Giovanna Mallucci, a Cambridge neuroscientist who gave the presentation at the conference, said if the scanning experiments are done shortly and confirm the link as expected, clinical trials of the drugs could take place in a couple of years. 



Australian dragon lizards can change their sex

An eastern bearded dragon. Credit: Wikipedia.

An eastern bearded dragon. Credit: Wikipedia.

Australian bearded dragon lizards can change gender in the egg – and hotter temperatures might be the reason, according to new research.

In a phenomenon known as sex reversal, the animal's chromosomes, what they look like and how they act, do not match up. "So your genes are telling you that you should be a male, but you're actually living out your life as a female," Claire Hollely, from the University of Canberra, told ABC news. 

She said the lizards that changed sex in this way could reproduce and were "completely functional" females. "The bearded dragons are the first species where we've actually been able to demonstrate this genetically. This is the first time ... in a reptile, that we've actually found and established that sex reversal happens in the wild."

The study of 131 adult lizards using controlled breeding experiments has been published in Nature.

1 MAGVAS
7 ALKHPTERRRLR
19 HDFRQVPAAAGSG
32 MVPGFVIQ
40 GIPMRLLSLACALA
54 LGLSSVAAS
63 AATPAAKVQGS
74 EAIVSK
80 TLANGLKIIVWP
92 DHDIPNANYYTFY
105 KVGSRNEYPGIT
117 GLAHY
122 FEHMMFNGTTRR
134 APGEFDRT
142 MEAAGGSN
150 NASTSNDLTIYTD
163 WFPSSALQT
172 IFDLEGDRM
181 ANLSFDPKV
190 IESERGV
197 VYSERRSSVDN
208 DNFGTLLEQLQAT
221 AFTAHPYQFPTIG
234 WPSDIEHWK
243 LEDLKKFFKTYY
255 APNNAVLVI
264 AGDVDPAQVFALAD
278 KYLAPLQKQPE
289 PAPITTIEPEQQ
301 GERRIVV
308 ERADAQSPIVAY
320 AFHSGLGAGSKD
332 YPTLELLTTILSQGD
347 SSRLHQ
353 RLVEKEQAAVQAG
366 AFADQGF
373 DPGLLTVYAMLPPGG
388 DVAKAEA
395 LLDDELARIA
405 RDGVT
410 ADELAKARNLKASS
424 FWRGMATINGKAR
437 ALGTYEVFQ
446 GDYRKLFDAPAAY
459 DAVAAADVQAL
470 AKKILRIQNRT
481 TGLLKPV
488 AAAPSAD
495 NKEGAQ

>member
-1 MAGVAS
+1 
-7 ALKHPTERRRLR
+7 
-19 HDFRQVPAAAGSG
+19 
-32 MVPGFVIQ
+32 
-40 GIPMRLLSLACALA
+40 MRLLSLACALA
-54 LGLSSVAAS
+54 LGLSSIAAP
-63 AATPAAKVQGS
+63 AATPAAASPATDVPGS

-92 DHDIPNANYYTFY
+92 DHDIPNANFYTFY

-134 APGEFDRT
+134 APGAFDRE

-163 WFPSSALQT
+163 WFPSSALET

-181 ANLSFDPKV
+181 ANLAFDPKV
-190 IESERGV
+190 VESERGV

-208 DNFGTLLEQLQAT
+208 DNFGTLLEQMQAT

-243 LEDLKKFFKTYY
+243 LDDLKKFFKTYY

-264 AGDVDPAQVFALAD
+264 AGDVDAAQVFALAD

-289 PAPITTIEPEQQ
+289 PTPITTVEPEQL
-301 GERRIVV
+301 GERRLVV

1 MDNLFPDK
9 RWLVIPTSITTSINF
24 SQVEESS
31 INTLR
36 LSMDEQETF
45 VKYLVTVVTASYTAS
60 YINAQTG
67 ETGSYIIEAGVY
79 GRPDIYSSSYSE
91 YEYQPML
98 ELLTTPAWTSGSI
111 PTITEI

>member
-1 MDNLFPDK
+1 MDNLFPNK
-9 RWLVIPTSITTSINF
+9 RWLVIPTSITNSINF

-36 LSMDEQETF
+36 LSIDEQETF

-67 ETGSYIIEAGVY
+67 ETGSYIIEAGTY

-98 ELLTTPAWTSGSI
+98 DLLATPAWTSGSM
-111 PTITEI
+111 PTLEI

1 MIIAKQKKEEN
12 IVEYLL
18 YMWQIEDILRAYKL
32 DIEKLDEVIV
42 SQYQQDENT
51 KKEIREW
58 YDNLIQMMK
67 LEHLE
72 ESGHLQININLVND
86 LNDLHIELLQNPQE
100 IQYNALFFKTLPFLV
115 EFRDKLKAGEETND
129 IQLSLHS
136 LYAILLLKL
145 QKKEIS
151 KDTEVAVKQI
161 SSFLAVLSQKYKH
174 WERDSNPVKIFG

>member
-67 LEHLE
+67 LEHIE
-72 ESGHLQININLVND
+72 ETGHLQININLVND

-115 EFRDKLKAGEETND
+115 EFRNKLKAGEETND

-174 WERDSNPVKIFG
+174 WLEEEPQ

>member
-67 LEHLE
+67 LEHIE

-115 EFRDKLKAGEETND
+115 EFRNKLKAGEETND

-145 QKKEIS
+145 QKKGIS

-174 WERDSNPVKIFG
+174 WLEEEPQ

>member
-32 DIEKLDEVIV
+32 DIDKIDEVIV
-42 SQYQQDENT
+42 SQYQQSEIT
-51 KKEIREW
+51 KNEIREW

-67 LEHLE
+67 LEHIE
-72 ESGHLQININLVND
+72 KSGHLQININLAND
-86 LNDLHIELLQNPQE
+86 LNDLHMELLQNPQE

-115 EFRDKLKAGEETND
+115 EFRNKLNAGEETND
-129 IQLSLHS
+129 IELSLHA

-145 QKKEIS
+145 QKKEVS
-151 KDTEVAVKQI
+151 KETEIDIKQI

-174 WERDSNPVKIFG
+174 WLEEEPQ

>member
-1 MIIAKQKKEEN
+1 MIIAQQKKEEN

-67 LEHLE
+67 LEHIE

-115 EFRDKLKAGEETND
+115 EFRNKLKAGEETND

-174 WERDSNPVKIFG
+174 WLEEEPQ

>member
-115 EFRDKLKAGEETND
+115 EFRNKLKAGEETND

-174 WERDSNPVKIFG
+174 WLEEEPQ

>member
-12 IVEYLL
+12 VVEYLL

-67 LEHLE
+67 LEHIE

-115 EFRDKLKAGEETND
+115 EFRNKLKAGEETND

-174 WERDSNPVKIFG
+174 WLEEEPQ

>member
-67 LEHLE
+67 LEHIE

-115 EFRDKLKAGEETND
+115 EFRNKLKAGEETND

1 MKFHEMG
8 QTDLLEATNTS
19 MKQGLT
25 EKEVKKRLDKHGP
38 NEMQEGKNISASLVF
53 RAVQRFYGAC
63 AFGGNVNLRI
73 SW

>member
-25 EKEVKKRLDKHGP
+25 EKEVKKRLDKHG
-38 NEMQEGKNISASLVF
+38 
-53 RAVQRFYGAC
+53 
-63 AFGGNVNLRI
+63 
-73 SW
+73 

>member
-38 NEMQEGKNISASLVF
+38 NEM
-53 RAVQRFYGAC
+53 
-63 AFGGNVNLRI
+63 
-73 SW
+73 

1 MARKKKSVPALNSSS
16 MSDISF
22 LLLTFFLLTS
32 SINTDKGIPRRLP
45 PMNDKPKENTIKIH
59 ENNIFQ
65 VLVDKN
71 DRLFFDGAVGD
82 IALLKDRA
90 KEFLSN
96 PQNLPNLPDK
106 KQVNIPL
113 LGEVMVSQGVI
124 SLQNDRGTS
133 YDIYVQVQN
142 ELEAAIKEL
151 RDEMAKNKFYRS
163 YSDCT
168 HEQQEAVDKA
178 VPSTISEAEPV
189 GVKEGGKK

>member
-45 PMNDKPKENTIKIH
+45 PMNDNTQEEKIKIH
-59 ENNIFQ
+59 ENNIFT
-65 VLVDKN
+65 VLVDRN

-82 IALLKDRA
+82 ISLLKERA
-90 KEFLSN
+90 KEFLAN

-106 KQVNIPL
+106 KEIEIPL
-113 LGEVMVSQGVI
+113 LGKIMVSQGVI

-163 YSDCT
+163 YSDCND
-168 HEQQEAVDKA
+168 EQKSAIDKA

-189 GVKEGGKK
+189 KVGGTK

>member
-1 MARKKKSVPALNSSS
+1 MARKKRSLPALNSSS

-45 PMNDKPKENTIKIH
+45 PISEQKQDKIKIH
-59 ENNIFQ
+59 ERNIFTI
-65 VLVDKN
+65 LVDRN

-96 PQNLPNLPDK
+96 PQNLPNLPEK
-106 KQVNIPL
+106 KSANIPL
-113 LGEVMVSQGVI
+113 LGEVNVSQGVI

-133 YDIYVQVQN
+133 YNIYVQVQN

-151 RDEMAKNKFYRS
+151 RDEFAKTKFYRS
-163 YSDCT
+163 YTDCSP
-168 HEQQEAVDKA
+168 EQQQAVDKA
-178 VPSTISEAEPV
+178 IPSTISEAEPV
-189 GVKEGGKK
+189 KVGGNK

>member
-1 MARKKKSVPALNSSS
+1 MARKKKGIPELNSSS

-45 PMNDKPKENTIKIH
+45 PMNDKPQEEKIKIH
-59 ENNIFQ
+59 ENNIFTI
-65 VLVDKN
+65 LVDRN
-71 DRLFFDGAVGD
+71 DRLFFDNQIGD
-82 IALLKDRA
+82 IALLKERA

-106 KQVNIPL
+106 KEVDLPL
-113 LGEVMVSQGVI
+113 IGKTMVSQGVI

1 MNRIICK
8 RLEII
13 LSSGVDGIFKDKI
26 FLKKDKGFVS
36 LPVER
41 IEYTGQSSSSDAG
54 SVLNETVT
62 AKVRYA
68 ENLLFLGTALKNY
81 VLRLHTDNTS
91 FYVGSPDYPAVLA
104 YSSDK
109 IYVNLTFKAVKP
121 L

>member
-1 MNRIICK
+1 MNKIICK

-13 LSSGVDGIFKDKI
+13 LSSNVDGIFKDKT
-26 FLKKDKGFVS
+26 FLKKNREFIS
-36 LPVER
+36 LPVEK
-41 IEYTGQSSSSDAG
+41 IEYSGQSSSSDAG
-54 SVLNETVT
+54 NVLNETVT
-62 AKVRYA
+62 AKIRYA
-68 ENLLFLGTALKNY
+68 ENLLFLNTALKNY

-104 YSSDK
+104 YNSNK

The sex reversal took place during a period of "thermosensitivity in the middle of incubation". If the egg is exposed to a hot temperature, this triggers the loss of the lizard's sex chromosome (the equivalent of a male human losing the Y chromosome).

She said that the rate of sex reversal increased over the course of the study, which might be due to the rise in global temperatures, and required further study.

But for her the most interesting result was that the sex-reversed animals laid twice as many eggs as a regular female. "Basically dads make better mums," she said. 

Hollely said a type of skink was believed to experience the sex reversal phenomenon and that it also happened in fish.


Sinkholes found on a comet

Comet 67P, image taken by the European Space Agency's Rosetta orbiter.

Comet 67P, image taken by the European Space Agency's Rosetta orbiter.

Sinkholes have been detected on Comet 67P/Churyumov-Gerasimenko halfway between the Earth and Mars.

The European Space Agency's Rosetta orbiter has been collecting data on 67P since it arrived at the comet last August. Comets spew ice, dust and gas into space – and for the first time researchers have been able to link these activities to features on the comet's surface. 

Planetary scientist at the Max Planck Institute Jean-Baptiste Vincent  and colleagues have published the results in Nature.